If You Want to Hack a UK Government PC it's Never Been Easier

By Nick Cowen on at

In news that may have members of Anonymous rubbing their hands, a decision by the Government not to extend a £5.5 million deal with Microsoft may leave its computers highly vulnerable to hacking, according the Guardian.

Last year in April, Microsoft withdrew extended support for its Windows XP operating system – you know, the one we all loved before Windows Vista sloshed out of Redmond to the delight of nearly no one? Like many people at the time, the government apparently elected to stick with Windows XP and last year joined a bunch of institutions and businesses that were prepared to pay Microsoft to support the OS, which included, among other things, security updates. This cost the taxpayer £5.5 million.

This was meant to provide a window for government departments to upgrade to another system, which in some instances didn't happen. In light of government's decision not to pay for extended report, thousands of computers are now at risk.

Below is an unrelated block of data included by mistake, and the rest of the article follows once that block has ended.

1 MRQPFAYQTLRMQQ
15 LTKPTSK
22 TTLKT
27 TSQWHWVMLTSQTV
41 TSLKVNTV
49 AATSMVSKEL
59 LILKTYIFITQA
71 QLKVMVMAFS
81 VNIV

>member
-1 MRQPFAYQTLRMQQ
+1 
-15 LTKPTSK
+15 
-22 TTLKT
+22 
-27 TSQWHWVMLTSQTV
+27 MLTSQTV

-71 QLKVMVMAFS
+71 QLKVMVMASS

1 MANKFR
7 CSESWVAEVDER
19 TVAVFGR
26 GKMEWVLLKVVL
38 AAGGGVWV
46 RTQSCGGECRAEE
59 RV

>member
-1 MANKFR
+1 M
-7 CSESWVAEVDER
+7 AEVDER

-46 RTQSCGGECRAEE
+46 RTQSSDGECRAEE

The Government Digital Service told The Guardian that “weaknesses that are found in unsupported products will remain unpatched and will be exploitable by relatively low-skilled attackers”.

Departments that haven't upgraded away from XP will have to contact Microsoft directly if they want continued support, which will eat into their budgets – provided to them once again, by the taxpayer. Some of the departments reportedly affected are The Metropolitan Police Service, HM Revenue and Customs and NHS Scotland. So it's not like any services we all depend on are now vulnerable.

Oh wait! It's exactly like that! Oh, and to fuel paranoia further, the support for Windows XP on government PCs expired in April. Sleep tight!